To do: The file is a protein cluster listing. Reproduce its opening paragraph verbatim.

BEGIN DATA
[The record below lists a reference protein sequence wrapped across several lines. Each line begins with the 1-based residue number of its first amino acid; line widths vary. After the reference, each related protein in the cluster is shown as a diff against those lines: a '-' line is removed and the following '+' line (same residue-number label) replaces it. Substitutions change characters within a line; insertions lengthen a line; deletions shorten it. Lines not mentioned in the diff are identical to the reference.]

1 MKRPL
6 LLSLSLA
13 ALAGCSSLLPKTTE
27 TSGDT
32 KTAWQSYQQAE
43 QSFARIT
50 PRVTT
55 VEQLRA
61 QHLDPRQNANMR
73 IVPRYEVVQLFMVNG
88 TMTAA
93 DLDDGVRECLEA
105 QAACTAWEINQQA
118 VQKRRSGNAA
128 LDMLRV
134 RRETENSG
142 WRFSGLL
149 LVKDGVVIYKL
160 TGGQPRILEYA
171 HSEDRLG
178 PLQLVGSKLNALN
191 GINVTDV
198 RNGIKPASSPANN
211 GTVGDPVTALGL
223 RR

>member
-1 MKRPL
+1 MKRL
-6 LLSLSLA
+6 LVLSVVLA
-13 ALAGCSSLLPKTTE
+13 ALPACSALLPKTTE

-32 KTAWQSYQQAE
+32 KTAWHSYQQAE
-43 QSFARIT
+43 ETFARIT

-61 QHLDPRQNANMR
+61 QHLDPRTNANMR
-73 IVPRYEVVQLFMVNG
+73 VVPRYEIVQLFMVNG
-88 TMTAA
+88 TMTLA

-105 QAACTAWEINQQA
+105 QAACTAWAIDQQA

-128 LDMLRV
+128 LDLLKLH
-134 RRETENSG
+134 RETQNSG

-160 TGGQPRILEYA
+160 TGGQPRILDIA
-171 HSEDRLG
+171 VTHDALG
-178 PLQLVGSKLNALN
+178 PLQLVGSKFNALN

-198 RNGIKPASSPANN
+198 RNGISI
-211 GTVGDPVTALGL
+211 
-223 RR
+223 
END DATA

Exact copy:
[The record below lists a reference protein sequence wrapped across several lines. Each line begins with the 1-based residue number of its first amino acid; line widths vary. After the reference, each related protein in the cluster is shown as a diff against those lines: a '-' line is removed and the following '+' line (same residue-number label) replaces it. Substitutions change characters within a line; insertions lengthen a line; deletions shorten it. Lines not mentioned in the diff are identical to the reference.]